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Agriculture - plants vs livestock

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I'm designing a farming system for a medieval game and I'm thinking how to model the available land and animals connection.
The base is that the player owns X acres of land and is using it to grow things (plants and/or animals) to sell for profit.

With plants there is no problem. Each plant uses acres of land, there is perfect competition (you want wheat you don't have land for flax). But for animals this is not exactly true, and it is not necessarily recommended for gameplay purposes. For example hens, these don't really use up land, these just eat some worms and you don't allocate any land to grow food for them (as long as you keep their population small, like a dozen per household). For pigs this is half true, these eat organic waste, things humans can't eat. But that's not enough and you have to suplement their diet by growing some plants for them. Cows are probably the fully competitive ones, you have to allocate some land for grass for them and cows can't eat waste like pigs.

So, I wonder if what I wrote makes sense (it does not need to be perfectly realistic, but it should at least appear so to the player) and if yes, how to model something like that?


For hens I could just make a fixed number per player allowed (or per acres of land since that would simulate the size of the estate), not sure through what to do if player want to make a chicken farm... For cows I could just make X cows per Y land allocated as pasture. For pigs I have no clue. Oh yes, I almost forgot about manure, this could be a nice reason to keep the farmland to animals ratio balanced.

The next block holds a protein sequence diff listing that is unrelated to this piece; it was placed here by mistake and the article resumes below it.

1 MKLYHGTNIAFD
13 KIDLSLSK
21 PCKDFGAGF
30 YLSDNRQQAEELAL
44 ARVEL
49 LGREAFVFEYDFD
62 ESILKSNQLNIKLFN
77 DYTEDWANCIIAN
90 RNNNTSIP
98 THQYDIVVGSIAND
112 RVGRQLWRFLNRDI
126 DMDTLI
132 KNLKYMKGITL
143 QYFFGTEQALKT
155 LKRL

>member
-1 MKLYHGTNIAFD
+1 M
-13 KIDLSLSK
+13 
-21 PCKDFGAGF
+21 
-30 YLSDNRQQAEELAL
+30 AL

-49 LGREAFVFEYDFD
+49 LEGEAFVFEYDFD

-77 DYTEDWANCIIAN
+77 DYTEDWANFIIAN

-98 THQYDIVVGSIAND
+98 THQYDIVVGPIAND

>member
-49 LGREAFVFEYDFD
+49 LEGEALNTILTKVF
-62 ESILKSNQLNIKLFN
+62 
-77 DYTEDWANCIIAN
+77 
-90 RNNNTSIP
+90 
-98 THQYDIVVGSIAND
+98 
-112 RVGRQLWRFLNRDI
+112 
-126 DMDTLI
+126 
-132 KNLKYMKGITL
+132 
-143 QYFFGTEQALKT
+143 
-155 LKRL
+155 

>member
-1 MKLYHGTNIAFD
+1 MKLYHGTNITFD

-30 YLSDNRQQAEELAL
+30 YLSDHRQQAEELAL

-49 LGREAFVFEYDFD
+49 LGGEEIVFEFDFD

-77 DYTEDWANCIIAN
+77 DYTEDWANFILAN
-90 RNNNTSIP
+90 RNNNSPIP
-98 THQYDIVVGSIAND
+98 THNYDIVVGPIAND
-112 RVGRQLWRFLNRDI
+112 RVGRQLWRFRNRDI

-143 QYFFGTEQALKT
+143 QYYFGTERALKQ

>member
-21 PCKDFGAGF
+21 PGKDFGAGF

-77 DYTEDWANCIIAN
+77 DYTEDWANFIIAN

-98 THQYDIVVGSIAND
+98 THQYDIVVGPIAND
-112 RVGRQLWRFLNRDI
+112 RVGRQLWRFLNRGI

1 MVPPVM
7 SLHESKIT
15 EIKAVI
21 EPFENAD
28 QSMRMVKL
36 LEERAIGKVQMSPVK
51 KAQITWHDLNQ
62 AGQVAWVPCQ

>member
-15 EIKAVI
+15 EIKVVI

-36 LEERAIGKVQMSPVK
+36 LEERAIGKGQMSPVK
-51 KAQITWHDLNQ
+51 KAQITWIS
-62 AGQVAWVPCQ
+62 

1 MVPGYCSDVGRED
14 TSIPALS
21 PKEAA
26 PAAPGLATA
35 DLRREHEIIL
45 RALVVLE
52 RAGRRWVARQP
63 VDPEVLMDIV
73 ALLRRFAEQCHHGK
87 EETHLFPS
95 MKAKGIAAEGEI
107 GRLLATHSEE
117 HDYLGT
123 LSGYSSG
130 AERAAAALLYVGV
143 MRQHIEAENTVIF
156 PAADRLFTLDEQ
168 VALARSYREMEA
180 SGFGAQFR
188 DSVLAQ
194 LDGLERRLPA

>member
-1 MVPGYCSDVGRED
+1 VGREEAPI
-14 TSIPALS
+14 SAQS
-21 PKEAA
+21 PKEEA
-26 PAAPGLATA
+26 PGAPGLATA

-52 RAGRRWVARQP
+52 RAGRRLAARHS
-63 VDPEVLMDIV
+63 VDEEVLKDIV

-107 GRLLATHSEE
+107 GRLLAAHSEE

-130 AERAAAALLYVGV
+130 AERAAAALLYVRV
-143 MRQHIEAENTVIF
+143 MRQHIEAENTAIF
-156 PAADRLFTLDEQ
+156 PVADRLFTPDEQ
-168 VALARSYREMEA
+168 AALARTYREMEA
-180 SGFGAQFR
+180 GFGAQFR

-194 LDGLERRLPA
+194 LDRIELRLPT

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A simple solution might be to have "animal feed" as a resource, and allow land to be purposed for that. Adjust the food requirements for each type of livestock, and you'll be able to give different animals a different "footprint" on the estate. You're right that a small number of chickens won't have a significant impact on land usage, but if you're raising hundreds of chickens, you'll need to supplement their feed because there's only so much they can forage. With pigs, waste will help, but if you have a bunch of them, you'll have to find something to feed them.

You could have a certain amount of "free" feed for chickens or pigs, determined by the size of the estate and represented as a small number of "maintenance free" animals. A couple pigs, a half-dozen chickens, no cost in land usage. If you want a hundred chickens, you'll have to grow and harvest corn to feed to them, and that'll require acreage. That would preserve the idea of low-cost chickens, but still leave players the option of building a chicken-raising empire within the rules of your game.

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I'd just go for "livstock", which would sum up all the animals you need, and animal feed as suggested above. That way you can allocate land to both.

If you feel you really need the chickens, pigs, cows etc distinction, have some sliders supply a mix -- each land unit will yield x% chickens, y% cows, z% pigs etc. Based on that, the production of eggs, leather and whatnot could be calculated.

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This lacks a lot of context, so my reply may be a little generic.

Firstly, disease. Of course this depends on the type of game, but this has always been a factor in farming. Diseases tend to target one or two species only. You could have diseases that periodically decimate certain livestock types. This is realistic, though probably not very fun for the player.

Perhaps diminishing returns on stock size, so your first farm will have 100 hens, but your second farm can only have 90, with disease being used as the magic plot device. This way, it may always be cost efficient to start with hens space wise, but you would not be able to monopolise in only hens due to the lessening productivity.